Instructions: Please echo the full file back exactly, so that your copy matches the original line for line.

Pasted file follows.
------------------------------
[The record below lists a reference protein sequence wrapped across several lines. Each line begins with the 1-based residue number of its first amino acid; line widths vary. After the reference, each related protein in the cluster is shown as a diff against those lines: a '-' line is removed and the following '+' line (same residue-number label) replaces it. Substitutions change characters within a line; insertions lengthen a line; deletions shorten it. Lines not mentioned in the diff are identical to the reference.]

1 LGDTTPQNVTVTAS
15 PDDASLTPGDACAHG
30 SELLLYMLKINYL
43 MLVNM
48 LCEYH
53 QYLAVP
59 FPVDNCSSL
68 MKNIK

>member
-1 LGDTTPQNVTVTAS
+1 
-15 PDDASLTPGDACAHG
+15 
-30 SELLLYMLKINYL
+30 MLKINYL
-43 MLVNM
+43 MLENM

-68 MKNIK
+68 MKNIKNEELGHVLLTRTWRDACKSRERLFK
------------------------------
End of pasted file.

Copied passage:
[The record below lists a reference protein sequence wrapped across several lines. Each line begins with the 1-based residue number of its first amino acid; line widths vary. After the reference, each related protein in the cluster is shown as a diff against those lines: a '-' line is removed and the following '+' line (same residue-number label) replaces it. Substitutions change characters within a line; insertions lengthen a line; deletions shorten it. Lines not mentioned in the diff are identical to the reference.]

1 LGDTTPQNVTVTAS
15 PDDASLTPGDACAHG
30 SELLLYMLKINYL
43 MLVNM
48 LCEYH
53 QYLAVP
59 FPVDNCSSL
68 MKNIK

>member
-1 LGDTTPQNVTVTAS
+1 
-15 PDDASLTPGDACAHG
+15 
-30 SELLLYMLKINYL
+30 MLKINYL
-43 MLVNM
+43 MLENM

-68 MKNIK
+68 MKNIKNEELGHVLLTRTWRDACKSRERLFK